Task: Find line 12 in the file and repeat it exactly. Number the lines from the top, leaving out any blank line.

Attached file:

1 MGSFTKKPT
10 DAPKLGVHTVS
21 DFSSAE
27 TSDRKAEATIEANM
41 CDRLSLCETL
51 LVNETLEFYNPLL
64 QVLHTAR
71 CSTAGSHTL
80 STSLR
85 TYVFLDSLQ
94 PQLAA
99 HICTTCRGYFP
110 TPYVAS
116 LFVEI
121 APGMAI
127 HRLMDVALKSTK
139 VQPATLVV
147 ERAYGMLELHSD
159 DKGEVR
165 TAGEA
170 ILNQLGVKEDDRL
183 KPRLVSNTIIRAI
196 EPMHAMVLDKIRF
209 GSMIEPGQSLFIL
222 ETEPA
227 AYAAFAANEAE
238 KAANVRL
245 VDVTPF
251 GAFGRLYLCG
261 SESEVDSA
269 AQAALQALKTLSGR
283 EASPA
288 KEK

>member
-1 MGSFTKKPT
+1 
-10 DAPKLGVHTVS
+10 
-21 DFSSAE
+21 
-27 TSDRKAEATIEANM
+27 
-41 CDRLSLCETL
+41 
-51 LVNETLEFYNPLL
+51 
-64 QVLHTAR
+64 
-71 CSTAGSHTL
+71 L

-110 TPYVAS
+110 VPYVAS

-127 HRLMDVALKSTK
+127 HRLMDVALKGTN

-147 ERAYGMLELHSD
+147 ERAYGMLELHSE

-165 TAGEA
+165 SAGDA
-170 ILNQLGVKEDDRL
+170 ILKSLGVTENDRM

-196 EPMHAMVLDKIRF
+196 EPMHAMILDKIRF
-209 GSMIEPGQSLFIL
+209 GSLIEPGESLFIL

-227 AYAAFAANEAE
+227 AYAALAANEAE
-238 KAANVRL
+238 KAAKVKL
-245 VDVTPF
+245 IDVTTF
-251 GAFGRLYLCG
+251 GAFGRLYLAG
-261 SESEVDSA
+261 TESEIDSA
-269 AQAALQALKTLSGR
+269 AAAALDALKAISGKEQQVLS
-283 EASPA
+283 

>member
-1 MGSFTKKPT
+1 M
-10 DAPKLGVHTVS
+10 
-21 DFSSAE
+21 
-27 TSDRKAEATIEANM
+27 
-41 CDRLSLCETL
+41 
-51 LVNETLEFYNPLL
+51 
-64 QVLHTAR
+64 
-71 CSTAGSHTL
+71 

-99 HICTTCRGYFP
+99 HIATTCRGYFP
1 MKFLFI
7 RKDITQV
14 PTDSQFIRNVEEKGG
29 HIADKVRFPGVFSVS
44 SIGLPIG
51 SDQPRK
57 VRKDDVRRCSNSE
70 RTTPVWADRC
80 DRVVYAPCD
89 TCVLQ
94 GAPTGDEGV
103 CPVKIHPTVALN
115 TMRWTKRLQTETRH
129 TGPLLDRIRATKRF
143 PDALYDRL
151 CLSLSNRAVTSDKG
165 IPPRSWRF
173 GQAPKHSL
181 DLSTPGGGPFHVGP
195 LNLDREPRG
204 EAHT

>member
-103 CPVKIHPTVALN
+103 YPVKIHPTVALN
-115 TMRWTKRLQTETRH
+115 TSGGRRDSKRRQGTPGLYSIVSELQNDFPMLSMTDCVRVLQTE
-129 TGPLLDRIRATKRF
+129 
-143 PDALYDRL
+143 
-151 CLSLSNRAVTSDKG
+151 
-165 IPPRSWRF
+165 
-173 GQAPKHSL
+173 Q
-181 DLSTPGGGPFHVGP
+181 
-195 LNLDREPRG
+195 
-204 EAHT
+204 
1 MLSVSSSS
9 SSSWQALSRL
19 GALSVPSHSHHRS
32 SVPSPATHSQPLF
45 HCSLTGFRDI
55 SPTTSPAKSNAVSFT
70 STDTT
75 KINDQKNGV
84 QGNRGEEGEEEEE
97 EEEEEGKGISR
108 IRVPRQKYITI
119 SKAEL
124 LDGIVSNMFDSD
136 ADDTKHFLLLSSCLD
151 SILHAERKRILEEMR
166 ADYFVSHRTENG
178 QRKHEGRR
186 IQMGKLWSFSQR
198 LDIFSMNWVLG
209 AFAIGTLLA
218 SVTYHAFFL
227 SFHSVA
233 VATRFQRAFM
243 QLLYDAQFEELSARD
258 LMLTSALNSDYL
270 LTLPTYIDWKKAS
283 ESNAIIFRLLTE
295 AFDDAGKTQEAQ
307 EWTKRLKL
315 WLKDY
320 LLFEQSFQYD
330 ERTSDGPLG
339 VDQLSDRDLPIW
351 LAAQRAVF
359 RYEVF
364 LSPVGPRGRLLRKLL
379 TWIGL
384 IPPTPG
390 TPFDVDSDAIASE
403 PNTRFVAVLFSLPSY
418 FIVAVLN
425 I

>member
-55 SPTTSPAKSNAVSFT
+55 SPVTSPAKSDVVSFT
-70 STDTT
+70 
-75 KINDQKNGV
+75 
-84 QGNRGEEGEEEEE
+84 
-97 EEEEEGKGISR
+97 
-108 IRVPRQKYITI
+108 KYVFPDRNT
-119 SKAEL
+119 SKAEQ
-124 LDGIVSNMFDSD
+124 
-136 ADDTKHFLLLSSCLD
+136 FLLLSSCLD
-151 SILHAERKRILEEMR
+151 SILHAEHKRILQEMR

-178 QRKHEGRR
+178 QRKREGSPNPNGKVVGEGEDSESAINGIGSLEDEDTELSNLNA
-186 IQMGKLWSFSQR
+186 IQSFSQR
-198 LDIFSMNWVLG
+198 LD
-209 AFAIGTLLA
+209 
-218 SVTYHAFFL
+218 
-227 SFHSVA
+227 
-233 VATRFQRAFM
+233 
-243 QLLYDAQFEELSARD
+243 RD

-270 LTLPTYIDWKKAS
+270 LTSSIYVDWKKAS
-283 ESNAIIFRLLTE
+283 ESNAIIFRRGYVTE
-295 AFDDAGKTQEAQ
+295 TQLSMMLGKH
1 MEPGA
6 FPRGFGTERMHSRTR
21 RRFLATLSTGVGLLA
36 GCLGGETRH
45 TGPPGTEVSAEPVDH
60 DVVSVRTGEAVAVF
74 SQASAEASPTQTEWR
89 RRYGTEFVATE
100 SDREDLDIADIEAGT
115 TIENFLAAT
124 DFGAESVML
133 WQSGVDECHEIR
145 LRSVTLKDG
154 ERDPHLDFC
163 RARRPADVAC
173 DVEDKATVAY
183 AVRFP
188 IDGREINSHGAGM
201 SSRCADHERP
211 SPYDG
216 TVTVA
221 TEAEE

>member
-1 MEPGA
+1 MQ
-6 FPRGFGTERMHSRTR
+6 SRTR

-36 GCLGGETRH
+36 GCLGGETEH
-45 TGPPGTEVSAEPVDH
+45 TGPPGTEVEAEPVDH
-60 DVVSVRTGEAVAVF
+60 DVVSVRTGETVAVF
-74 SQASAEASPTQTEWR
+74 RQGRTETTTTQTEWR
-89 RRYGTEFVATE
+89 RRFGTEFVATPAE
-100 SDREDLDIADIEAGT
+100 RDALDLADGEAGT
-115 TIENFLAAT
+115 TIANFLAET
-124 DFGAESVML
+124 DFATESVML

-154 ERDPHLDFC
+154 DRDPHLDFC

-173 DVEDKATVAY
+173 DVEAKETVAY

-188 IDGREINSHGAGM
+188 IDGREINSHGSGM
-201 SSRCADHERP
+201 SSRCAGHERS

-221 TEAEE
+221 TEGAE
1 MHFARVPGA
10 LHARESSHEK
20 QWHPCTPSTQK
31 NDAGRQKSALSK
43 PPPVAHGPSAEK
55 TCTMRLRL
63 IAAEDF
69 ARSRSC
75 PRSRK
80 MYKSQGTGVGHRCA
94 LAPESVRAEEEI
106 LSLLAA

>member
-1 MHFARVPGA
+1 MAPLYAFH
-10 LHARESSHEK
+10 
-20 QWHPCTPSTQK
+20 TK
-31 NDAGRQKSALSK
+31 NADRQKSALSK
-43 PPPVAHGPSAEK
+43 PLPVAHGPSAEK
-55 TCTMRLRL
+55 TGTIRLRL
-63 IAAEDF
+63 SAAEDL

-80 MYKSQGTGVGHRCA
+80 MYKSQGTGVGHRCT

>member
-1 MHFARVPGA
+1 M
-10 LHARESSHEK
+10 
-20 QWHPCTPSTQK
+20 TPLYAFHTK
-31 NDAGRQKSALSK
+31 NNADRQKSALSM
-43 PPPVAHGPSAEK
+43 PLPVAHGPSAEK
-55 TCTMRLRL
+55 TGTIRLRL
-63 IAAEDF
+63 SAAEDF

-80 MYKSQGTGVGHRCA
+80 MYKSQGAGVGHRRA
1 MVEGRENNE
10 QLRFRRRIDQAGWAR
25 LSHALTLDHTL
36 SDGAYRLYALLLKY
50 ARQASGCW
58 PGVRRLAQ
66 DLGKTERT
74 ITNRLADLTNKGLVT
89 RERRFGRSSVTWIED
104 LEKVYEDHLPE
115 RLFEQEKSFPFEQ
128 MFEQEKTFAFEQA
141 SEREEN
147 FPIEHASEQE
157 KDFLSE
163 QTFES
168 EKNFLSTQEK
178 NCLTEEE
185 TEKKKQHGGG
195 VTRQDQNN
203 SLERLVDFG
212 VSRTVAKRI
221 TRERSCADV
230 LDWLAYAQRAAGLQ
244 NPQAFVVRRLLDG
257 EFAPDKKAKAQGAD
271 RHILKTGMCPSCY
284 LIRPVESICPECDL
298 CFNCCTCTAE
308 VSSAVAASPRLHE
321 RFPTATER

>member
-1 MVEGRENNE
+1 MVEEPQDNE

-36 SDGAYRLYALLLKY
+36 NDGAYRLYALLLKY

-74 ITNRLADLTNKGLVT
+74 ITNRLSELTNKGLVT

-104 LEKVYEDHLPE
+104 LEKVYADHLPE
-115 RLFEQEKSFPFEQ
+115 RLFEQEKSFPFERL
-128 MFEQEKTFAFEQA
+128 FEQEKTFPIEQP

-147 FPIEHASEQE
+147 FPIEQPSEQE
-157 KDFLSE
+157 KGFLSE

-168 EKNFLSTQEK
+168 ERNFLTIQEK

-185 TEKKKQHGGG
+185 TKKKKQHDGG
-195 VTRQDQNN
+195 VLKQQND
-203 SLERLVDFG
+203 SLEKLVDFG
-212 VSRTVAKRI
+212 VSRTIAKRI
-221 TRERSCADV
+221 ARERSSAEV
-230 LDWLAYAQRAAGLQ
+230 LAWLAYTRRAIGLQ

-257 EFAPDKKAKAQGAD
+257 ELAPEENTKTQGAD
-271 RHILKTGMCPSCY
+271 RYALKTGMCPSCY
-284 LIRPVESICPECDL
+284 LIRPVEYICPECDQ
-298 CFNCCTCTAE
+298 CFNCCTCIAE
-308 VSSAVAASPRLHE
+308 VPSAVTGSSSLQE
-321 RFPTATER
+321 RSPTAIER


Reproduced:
99 HICTTCRGYFP